The Species type class, which defines a small DSL for describing combinatorial species. Other modules in this library provide specific instances which allow computing various properties of combinatorial species.
- class C s => Species s where
- oneHole :: Species s => s -> s
- x :: Species s => s
- sets :: Species s => s
- cycles :: Species s => s
- linOrds :: Species s => s
- subsets :: Species s => s
- ksubsets :: Species s => Integer -> s
- elements :: Species s => s
- bag :: Species s => s
- bags :: Species s => s
- pointed :: Species s => s -> s
- octopus :: Species s => s
- octopi :: Species s => s
- partition :: Species s => s
- partitions :: Species s => s
- permutation :: Species s => s
- permutations :: Species s => s
- ballot :: Species s => s
- ballots :: Species s => s
- simpleGraph :: Species s => s
- simpleGraphs :: Species s => s
- directedGraph :: Species s => s
- directedGraphs :: Species s => s
The Species type class
The Species type class. Note that the
requires s to be a differentiable ring, which means that every
instance must also implement instances for Algebra.Additive
(the species 0 and species addition, i.e. disjoint sum),
Algebra.Ring (the species 1 and species multiplication,
i.e. partitional product), and Algebra.Differential (species
differentiation, i.e. adjoining a distinguished element).
Note that the
o operation can be used infix to suggest common
notation for composition, and also to be read as an abbreviation
for "of", as in "top o' the mornin'":
set `o` nonEmpty
X of singletons. Puts a singleton structure on an
underlying label set of size 1, and no structures on any other
underlying label sets.
x is also provided as a synonym.
E of sets. Puts a singleton structure on any
underlying label set.
C of cyclical orderings (cycles/rings).
L of linear orderings (lists). Since linear
orderings are isomorphic to cyclic orderings with a hole, we
as the default
linOrd is included in the
Species class so it
can be special-cased for enumeration.
p of subsets is given by
subset is included in the
Species class so it can
be overridden when enumerating structures: by default the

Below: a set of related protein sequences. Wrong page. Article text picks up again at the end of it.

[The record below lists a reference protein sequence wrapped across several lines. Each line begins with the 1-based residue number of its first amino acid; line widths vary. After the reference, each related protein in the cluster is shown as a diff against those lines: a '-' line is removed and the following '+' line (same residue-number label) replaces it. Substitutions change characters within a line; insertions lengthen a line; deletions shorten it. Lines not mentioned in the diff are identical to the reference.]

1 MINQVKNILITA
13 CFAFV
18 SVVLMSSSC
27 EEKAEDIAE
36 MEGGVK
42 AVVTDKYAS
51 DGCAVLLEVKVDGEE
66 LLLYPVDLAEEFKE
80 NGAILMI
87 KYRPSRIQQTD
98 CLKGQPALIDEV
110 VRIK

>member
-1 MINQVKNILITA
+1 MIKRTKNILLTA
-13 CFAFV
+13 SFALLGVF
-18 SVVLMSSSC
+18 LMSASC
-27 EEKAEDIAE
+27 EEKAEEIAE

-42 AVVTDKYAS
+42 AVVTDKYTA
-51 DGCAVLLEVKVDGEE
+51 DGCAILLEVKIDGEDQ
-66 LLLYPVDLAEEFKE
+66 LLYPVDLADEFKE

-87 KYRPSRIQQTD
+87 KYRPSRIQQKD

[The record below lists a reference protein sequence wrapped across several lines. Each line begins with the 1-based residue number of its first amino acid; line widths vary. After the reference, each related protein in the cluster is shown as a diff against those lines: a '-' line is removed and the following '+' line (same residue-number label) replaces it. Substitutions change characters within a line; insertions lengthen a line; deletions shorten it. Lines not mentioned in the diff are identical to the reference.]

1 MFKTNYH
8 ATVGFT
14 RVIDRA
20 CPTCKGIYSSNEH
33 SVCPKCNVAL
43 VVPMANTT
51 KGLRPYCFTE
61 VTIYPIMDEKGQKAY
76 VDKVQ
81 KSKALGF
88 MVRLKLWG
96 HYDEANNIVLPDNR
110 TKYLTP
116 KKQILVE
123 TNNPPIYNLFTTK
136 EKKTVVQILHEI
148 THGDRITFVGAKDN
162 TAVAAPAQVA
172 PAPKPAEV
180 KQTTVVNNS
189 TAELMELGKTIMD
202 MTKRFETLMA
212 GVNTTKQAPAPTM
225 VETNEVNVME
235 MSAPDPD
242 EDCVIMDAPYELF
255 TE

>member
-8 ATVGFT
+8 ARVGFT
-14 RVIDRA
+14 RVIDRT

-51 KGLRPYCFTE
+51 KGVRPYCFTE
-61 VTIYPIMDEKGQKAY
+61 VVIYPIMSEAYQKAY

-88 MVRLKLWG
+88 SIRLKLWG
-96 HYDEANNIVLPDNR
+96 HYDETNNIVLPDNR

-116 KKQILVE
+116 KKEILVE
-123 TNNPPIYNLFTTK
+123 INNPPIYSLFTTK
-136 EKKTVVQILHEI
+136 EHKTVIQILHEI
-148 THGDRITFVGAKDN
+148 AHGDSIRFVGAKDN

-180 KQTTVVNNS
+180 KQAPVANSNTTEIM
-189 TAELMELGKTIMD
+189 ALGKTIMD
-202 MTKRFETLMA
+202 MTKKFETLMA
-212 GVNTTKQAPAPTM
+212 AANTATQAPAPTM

enumeration code would generate a pair of the subset and its
complement, but normally when thinking about subsets we only
want to see the elements in the subset. To explicitly
enumerate subset/complement pairs, you can use
Structures of the species
e of elements are just elements of
the underlying set,
with a default definition in
Species class for the same
Partitional composition. To form all
(f `-structures on
the underlying label set U, first form all set partitions of U;
for each partition
p, put an
f-structure on the classes of
p, and a separate
g-structure on the elements in each
Cartisian product of two species. An
consists of an
f-structure superimposed on a
the same underlying set.
Functor composition of two species. An
consists of an
f-structure on the set of all
Only put a structure on underlying sets whose size satisfies the predicate.
Only put a structure on underlying sets of the given size. A
default implementation of
ofSize (==k) is provided, but this
method is included in the
Species class as a special case
since it can be more efficient: we get to turn infinite lists
of coefficients into finite ones.
'rec f' is the least fixpoint of (the interpretation of) the
higher-order species constructor
Omega is the pseudo-species which only puts a structure on infinite label sets. Of course this is not really a species, but it is sometimes a convenient fiction to use Omega to stand in for recursive occurrences of a species.
Species expressions are an instance of the
A convenient synonym for differentiation.
-structures look like
f-structures on a set formed by adjoining
a distinguished "hole" element to the underlying set.
Plurals and synonyms
Some derived operations on species.
Some species that can be defined in terms of the primitive species operations.